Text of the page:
The impact of coronavirus on unemployment and healthcare is predicted to affect black and Latinos at a disproportionate rate, raising questions about what can be done to ease the suffering and close the racial wealth divide in America.
Lawmakers want to ensure that electric vehicles are accessible to all Californians, particularly lower-income motorists in disadvantaged communities. Unlike other incentive programs, participants must also scrap an older, polluting vehicle.
A feature article revisits the gentrification and displacement discussion, especially as it pertains to racial and economic demographics, in one of the nation's most troubled and challenging housing markets.
Apparently to galvanize public support, the Colorado Department of Transportation and an Ohio chamber of commerce have produced videos touting the benefits of widening projects for low-income communities.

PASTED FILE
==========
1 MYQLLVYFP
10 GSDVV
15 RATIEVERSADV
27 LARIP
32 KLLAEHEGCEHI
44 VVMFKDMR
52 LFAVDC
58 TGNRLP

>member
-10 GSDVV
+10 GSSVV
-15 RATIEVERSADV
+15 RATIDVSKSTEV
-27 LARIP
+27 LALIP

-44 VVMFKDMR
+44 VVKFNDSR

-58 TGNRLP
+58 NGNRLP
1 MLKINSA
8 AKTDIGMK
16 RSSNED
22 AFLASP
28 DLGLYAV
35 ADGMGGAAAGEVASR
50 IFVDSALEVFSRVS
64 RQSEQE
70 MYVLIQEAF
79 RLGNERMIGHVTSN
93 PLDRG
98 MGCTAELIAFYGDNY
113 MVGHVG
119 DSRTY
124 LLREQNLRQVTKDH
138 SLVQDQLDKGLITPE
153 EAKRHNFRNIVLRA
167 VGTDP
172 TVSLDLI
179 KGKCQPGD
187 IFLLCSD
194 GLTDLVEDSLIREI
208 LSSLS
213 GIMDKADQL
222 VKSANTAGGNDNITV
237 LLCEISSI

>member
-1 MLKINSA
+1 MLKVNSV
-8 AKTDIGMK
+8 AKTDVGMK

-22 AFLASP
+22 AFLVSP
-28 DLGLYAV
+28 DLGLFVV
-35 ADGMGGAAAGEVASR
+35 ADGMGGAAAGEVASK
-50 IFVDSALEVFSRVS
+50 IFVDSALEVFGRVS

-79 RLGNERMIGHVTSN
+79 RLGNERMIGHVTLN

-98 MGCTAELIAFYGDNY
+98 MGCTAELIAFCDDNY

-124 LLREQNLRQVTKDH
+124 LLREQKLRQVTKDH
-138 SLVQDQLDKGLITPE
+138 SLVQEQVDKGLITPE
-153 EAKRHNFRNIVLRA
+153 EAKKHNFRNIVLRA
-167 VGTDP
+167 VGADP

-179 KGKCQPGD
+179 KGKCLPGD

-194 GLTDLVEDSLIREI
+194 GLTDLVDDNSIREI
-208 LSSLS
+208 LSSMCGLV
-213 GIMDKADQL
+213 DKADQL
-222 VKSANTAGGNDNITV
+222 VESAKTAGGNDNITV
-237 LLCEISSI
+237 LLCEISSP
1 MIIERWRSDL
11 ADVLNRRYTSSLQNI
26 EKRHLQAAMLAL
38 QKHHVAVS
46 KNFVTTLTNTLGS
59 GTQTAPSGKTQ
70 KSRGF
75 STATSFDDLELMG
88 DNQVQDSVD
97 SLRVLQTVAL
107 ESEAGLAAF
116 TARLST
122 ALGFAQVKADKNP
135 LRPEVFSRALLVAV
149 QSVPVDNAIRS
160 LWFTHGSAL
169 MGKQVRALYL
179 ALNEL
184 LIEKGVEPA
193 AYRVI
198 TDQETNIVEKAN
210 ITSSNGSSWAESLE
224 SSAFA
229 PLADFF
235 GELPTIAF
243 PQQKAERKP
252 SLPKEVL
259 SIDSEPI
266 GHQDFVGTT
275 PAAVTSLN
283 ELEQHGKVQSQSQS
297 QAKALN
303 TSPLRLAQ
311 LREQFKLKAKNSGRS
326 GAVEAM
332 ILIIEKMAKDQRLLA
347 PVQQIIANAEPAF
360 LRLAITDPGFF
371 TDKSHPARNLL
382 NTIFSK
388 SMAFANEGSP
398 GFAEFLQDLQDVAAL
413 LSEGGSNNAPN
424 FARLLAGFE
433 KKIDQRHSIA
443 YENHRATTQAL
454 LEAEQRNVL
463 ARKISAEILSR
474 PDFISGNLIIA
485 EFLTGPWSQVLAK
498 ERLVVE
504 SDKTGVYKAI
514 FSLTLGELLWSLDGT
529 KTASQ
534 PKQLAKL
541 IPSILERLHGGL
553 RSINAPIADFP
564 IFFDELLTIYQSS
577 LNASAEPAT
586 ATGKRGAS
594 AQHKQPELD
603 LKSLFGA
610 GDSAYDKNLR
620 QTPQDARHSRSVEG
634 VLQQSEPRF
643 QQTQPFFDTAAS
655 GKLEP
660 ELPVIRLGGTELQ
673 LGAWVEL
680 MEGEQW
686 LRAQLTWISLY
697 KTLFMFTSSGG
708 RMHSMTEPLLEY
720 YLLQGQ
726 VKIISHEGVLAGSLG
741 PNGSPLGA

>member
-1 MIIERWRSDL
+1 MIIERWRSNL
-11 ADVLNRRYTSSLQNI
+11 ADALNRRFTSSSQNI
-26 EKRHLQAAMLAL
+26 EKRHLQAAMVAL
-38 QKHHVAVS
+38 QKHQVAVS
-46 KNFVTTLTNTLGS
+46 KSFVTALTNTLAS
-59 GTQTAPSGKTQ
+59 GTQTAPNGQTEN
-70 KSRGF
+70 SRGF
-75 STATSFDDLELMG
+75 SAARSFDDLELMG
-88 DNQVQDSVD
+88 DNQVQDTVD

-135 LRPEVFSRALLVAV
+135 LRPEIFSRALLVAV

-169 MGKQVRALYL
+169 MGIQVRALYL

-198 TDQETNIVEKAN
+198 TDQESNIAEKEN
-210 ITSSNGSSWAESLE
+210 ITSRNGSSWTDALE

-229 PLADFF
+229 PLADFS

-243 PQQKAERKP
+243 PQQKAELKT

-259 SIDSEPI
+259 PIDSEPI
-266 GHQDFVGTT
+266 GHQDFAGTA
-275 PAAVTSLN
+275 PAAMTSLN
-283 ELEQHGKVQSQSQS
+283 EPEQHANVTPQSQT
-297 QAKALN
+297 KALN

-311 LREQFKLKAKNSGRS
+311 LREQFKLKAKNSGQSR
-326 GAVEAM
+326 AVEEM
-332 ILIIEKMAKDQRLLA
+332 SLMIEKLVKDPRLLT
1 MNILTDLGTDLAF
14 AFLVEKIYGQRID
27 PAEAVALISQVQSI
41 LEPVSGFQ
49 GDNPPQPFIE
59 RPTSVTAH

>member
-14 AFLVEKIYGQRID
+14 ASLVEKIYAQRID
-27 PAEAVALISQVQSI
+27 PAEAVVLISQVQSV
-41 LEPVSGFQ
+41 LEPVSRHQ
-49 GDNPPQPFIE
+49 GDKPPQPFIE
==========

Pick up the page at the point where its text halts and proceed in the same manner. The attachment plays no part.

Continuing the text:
According to the real estate website, urban home values are growing faster than those in the suburbs, bucking a longtime trend. This isn't exactly surprising, but it has serious social justice implications.
Known for its unique Moorish Revival architecture, and beset by a host of urban problems, the Miami suburb may have found its savior in Germane Barnes. The young architect and planner aims to revitalize the area without gentrifying it.
Is gentrification the inevitable result of land use planning that reduces greenhouse gas emissions by favoring infill development over auto-dependent sprawl? The Urban Displacement Project looks at the unintended effects of Plan Bay Area.
While bikeshare garners a lot of attention from the white and wealthy, it is a less obvious choice for low-income communities. Difficulties include weather, time constraints, and overall demand for non-auto modes.